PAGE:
But through it all, the Lord was faithful and enabled Kyle to see many of the mistakes that he had made, and allowed him to learn from them.
Kyle identifies 7 mistakes in the book that plagued him in his ministry, and which he thinks are prevalent among many young pastors today:
- Lesson 1 — Kyle had to learn that theological knowledge alone does not make a good pastor, nor does it erase his sinful heart. He had to learn the importance of shepherding his people to greater knowledge and understanding; not just lecturing to them.
- Lesson 2 — Kyle had to learn the importance of place — that God not only calls a man to minister as a vocation, but calls him to minister in a particular place, with all its quirks, regional peculiarities, and such.
- Lesson 3 — Kyle learned the value of making sure that you are, in fact, a good fit for the church in which you are interviewing with to pastor, and that they are a good fit for you. No one is served by you “faking it” in the interviews just to get the job. That will only end in heartache for you and the church.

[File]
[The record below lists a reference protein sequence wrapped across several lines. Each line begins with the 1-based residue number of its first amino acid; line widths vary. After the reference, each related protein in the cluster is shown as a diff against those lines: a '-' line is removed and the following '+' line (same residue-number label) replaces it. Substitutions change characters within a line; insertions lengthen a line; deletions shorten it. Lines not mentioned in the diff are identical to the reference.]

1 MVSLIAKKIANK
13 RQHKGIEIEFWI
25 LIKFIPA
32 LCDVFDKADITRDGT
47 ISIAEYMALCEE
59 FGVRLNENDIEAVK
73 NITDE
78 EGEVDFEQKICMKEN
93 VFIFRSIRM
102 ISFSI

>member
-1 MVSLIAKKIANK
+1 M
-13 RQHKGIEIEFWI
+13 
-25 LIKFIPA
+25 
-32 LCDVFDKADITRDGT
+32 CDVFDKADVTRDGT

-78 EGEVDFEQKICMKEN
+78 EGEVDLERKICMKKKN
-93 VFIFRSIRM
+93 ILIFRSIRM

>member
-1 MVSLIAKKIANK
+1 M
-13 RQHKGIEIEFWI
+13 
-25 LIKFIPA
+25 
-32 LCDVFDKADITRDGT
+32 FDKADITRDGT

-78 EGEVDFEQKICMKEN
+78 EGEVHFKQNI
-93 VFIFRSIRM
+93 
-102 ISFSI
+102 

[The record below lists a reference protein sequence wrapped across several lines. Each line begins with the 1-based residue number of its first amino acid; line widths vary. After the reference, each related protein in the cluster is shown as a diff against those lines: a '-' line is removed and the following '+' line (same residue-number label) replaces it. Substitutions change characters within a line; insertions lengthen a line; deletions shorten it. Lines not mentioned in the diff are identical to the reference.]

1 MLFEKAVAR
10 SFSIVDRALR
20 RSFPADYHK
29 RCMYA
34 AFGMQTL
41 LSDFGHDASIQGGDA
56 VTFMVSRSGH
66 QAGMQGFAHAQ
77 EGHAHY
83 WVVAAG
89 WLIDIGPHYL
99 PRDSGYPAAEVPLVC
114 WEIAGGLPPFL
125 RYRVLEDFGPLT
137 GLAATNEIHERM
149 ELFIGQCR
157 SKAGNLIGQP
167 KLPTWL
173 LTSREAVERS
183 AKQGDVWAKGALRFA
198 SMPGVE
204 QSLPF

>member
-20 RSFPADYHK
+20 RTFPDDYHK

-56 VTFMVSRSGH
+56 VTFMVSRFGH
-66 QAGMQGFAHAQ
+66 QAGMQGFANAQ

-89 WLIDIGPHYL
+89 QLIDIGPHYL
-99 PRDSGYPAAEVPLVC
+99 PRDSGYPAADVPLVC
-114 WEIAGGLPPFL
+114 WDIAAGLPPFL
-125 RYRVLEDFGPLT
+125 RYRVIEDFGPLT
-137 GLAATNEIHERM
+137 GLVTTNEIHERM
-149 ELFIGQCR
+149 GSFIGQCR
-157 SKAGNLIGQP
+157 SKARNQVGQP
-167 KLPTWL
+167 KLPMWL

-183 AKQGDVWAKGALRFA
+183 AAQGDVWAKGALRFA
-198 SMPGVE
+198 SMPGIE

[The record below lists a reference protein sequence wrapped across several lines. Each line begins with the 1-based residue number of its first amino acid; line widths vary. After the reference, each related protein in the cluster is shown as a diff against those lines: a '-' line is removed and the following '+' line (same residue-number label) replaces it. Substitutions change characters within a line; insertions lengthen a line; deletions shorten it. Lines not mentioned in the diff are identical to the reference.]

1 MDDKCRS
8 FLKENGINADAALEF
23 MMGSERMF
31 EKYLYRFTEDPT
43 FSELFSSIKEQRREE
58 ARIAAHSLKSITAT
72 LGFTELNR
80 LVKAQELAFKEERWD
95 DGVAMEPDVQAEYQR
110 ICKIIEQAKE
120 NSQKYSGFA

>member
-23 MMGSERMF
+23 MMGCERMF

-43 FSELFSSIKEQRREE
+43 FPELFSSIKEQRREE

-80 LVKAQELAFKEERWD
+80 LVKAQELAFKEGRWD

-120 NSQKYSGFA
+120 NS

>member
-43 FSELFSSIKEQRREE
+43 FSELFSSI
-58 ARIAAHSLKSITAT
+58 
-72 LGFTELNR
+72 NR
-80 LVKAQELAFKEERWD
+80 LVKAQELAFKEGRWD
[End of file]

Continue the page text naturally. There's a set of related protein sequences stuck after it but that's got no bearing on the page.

- Lesson 4 — Kyle had to learn the absurdity of competing in the ministry with other ministers and churches, a sad reality that is all too common among young pastors.
- Lesson 5 — Kyle had to learn to preach like Kyle, not like Tim Keller, John Piper, or Al Mohler. When he tried to sound, act, and preach like them, he ended up sounding like a cheap knockoff (at best).
- Lesson 6 — Kyle had to learn how to balance the tightrope of being authentic with the people he was shepherding, while at the same time modeling a lifestyle of godliness.